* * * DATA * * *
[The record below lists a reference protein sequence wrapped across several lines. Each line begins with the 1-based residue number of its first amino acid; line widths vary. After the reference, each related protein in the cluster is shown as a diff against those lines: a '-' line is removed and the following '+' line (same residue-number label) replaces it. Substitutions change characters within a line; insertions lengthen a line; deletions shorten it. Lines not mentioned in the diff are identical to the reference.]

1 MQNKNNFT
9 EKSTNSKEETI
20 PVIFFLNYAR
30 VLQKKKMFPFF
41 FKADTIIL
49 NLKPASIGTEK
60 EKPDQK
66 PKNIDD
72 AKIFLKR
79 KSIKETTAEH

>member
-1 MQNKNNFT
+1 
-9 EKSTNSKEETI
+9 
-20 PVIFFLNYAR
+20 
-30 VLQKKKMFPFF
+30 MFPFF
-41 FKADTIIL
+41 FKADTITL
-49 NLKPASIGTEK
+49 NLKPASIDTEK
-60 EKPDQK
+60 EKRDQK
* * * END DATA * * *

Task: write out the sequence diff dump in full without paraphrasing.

[The record below lists a reference protein sequence wrapped across several lines. Each line begins with the 1-based residue number of its first amino acid; line widths vary. After the reference, each related protein in the cluster is shown as a diff against those lines: a '-' line is removed and the following '+' line (same residue-number label) replaces it. Substitutions change characters within a line; insertions lengthen a line; deletions shorten it. Lines not mentioned in the diff are identical to the reference.]

1 MQNKNNFT
9 EKSTNSKEETI
20 PVIFFLNYAR
30 VLQKKKMFPFF
41 FKADTIIL
49 NLKPASIGTEK
60 EKPDQK
66 PKNIDD
72 AKIFLKR
79 KSIKETTAEH

>member
-1 MQNKNNFT
+1 
-9 EKSTNSKEETI
+9 
-20 PVIFFLNYAR
+20 
-30 VLQKKKMFPFF
+30 MFPFF
-41 FKADTIIL
+41 FKADTITL
-49 NLKPASIGTEK
+49 NLKPASIDTEK
-60 EKPDQK
+60 EKRDQK